Lawsuit over fatal fire goes to Connecticut's highest court

HARTFORD, Conn. (AP) — The Connecticut Supreme Court is taking up the question of whether Bridgeport officials can be sued in connection with a fire at a public housing complex that killed a mother and her three children in 2009.

Tiana Black, her 4-year-old twin daughters and her 5-year-old son died in the early morning fire in their apartment at the P.T. Barnum complex, which is run by the city’s Housing Authority.

Black’s mother, Twila Williams, filed a wrongful death lawsuit, alleging city officials failed to inspect the apartment and there were fire code violations that may have slowed the family’s response in fleeing the fire.

Bridgeport Superior Court Judge Mary Sommer dismissed claims in the lawsuit against city officials, ruling city officials were immune. One exemption to immunity would be if officials’
failure to inspect the building was a “reckless disregard for health and safety,” but the judge said there was no evidence of that.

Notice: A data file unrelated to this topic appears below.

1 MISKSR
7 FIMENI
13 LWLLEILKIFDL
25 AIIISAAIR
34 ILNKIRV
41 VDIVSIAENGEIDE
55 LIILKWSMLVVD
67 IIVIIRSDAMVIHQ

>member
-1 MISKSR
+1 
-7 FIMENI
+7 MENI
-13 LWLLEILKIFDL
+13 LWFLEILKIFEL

But the state Appellate Court reversed Sommer’s decision, saying it was up to a jury to decide.

Williams’ lawyer wrote in a brief to the Supreme Court that the city fire marshal did not inspect the housing complex every year as required by state law.

Court records indicate Fire Marshal William Cosgrove and Fire Chief Brian Rooney did not believe the P.T. Barnum apartments had to be inspected annually. The apartments were not on the list of multifamily homes provided by the tax assessor to the fire marshal every year, because the complex is not on city tax rolls, according to court documents.

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